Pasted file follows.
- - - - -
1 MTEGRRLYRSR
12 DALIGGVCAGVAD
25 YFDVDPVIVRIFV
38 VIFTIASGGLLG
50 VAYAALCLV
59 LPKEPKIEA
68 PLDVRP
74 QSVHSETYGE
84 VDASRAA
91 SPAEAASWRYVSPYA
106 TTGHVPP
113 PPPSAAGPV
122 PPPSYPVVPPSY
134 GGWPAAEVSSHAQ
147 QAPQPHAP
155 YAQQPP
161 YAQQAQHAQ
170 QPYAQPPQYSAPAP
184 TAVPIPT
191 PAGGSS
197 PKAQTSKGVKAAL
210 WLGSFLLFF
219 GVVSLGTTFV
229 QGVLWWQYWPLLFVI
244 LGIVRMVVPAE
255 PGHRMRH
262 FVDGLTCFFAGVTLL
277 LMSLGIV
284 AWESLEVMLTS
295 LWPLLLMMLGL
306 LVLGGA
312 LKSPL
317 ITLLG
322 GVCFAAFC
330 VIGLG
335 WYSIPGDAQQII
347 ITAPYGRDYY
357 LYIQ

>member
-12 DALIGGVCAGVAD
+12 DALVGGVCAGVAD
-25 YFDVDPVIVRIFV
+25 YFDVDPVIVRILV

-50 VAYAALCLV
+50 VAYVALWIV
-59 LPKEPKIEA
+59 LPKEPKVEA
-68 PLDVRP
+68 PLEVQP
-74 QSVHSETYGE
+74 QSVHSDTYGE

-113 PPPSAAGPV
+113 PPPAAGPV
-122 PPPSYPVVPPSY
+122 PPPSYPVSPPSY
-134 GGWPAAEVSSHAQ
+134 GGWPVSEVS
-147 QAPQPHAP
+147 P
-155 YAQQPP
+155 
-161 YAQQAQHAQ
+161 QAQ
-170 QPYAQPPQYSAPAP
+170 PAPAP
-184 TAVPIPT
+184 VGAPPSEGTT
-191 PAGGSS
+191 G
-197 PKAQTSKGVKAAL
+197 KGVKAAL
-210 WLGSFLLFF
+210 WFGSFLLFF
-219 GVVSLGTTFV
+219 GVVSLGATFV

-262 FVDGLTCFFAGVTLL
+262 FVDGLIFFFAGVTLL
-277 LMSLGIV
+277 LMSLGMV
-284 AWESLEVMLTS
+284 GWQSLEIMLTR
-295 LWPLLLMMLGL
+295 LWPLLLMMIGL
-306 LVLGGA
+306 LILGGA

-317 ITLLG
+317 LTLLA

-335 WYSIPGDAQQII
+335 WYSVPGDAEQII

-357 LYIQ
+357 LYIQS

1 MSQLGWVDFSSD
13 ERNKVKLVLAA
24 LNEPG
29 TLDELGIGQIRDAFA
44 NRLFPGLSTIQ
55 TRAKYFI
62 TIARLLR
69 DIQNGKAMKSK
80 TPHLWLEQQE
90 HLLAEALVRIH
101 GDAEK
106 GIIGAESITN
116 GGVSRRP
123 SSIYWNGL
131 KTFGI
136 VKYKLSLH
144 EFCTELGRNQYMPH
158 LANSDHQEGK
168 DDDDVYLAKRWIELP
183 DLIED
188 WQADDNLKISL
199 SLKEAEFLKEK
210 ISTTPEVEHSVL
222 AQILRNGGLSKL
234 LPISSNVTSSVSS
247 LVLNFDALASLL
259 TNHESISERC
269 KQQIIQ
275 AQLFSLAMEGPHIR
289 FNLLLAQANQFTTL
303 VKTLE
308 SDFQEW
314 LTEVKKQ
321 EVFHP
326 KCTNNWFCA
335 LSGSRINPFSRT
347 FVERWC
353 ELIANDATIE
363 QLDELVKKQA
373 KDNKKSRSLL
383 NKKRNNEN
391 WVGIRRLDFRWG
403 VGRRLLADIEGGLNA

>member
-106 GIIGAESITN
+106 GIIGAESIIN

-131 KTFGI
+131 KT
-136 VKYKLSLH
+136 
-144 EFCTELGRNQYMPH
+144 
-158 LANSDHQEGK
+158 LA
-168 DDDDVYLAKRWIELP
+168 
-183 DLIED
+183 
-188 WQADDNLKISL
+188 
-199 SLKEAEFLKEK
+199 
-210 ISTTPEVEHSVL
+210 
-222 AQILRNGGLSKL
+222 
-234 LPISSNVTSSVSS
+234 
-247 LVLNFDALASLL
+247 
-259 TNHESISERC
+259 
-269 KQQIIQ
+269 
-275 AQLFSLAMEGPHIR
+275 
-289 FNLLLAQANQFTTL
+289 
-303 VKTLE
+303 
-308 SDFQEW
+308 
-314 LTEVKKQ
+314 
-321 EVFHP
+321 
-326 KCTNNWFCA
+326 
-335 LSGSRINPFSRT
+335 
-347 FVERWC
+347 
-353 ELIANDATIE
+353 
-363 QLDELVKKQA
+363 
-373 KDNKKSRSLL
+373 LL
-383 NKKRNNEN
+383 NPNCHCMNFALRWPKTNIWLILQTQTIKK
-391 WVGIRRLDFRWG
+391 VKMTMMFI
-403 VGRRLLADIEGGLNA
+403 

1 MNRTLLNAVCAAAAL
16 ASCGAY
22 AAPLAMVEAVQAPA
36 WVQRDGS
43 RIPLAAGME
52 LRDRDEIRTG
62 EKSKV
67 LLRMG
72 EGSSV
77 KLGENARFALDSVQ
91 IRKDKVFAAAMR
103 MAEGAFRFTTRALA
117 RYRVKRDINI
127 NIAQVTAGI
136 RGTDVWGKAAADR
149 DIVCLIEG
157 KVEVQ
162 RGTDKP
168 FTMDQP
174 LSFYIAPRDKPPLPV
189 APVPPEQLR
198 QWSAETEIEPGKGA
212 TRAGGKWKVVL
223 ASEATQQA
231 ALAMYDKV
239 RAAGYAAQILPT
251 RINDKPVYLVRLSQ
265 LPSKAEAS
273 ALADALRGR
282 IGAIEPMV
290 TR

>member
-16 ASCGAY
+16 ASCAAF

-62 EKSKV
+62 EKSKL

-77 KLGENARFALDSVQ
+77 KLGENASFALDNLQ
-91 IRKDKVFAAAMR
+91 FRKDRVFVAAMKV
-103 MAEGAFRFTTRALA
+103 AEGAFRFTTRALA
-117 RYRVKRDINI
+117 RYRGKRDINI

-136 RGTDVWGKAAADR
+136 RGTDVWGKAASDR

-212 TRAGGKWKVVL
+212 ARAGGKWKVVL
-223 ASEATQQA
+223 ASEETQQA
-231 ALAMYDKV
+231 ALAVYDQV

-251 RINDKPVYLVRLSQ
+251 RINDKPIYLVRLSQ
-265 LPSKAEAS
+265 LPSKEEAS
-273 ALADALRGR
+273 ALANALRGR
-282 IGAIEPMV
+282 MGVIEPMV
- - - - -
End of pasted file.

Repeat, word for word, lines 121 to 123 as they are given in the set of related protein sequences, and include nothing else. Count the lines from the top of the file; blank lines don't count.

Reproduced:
289 FNLLLAQANQFTTL
303 VKTLE
308 SDFQEW